RMs would seem to be generally well tolerated. However, systemic hypotension is often seen, especially when a sustained inflation pressure is used. A rise in intrathoracic pressure might increase the right ventricular afterload, compress the intrathoracic veins, and reduce the cardiac output. Besides, high intrapulmonary pressures can increase the right ventricular pressures leading to a shift of the interventricular septum towards the left ventricle. This can impair the left ventricular function and reduce cardiac output further. The lungs may also exert a compressive effect on the heart and impair cardiac compliance. RMs may result in barotrauma, although the incidence is unknown. Bacterial translocation from the lung due to increased stretch during RMs is a theoretical concern.[37–39] However, Cakar et al., in a rat model, showed that a sustained inflation RM of 45cm of H2O for 30 seconds at fifteen minute intervals did not result in bacterial translocation as evident on blood cultures.  Bein et al., applied RMs to 11 patients with traumatic and nontraumatic brain lesions and found a significant rise in the intracranial pressure. The mean arterial pressure dropped, thus reducing the cerebral perfusion pressure. The jugular venous oxygen saturation also fell significantly. There was only a modest improvement in arterial oxygen saturation. The authors recommended that RMs should not be performed in brain-injured patients.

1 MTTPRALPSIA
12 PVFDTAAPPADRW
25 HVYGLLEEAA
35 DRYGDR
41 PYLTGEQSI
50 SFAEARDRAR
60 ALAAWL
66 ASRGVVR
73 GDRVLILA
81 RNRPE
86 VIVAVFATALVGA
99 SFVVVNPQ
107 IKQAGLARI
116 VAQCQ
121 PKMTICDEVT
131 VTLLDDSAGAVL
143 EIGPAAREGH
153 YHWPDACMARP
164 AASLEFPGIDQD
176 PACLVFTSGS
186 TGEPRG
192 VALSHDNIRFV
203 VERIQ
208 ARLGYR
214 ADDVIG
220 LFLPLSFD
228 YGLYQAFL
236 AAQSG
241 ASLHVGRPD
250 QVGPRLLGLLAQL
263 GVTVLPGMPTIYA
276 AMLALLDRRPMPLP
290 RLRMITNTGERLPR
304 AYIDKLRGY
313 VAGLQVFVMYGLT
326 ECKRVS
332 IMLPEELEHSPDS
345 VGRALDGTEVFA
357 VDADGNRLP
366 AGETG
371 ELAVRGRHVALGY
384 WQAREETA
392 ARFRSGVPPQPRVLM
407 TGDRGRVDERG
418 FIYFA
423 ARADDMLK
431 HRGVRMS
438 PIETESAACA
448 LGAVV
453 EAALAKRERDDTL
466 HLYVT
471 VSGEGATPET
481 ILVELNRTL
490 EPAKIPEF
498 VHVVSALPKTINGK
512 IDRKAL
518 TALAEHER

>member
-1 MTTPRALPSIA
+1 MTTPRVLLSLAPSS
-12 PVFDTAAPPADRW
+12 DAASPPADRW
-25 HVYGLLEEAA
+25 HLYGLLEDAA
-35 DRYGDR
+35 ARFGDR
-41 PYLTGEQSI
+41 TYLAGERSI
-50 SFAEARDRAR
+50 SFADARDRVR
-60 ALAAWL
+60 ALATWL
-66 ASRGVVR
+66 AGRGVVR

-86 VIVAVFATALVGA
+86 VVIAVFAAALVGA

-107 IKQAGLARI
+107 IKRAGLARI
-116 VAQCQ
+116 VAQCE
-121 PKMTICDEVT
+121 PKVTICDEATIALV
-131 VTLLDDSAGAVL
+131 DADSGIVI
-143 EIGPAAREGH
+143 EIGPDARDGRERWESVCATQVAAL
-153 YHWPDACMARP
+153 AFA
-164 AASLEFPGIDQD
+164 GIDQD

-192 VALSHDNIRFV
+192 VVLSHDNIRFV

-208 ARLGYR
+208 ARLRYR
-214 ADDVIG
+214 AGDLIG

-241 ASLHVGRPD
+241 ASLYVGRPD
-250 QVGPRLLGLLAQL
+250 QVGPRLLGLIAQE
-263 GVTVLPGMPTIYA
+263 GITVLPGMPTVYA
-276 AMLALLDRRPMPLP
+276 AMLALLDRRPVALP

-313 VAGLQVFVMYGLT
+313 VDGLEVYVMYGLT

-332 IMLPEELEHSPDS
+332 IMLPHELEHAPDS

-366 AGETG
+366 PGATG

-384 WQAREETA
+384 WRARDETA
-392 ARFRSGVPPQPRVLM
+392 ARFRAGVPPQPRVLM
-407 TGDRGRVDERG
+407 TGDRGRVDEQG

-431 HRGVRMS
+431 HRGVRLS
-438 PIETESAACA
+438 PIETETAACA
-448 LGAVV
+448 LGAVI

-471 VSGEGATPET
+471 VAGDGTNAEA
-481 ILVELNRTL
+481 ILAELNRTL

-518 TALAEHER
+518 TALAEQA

Recruitment maneuvers may prevent lung derecruitment and fall in oxygenation associated with low tidal volume ventilation strategies employed in ARDS. Patients who are already on optimal levels of PEEP are unlikely to benefit any further from RMs. Extrapulmonary ARDS is more likely to respond to RMs compared to pulmonary ARDS; consolidated lungs may not be recruitable. RMs are more likely to be successful during the early stages of ARDS, compared to the later stages when fibroproliferative changes set in. Over-recruitment can result in alveolar overdistension and diversion of blood away from ventilated to nonventilated areas, thus increasing the intrapulmonary shunt. Thus, RMs would always be a balancing act between opening of collapsed lung units and overdistending the already open units. Sustained inflation RMs may constitute an extreme increase of afterload to the right ventricle and result in significant hemodynamic compromise; hence, these may be less preferable to maneuvers involving intermittent high pressure. However, the optimal technique of recruitment is unclear and may vary depending on individual clinical circumstances. Although RMs have been clearly shown to improve gas exchange, there is no evidence that suggests improved morbidity or mortality. In fact, marginal improvements in gas exchange have not been shown to change clinical outcomes regardless of the strategy employed. On the other hand, the pursuit of better oxygenation using injurious ventilatory strategies is likely to cause harm. The primary role of RMs may be as rescue therapy in refractory hypoxia in patients with severe ARDS; their routine use in acute lung injury and ARDS may not be associated with benefit.
Source of Support: Nil
Conflict of Interest: None declared.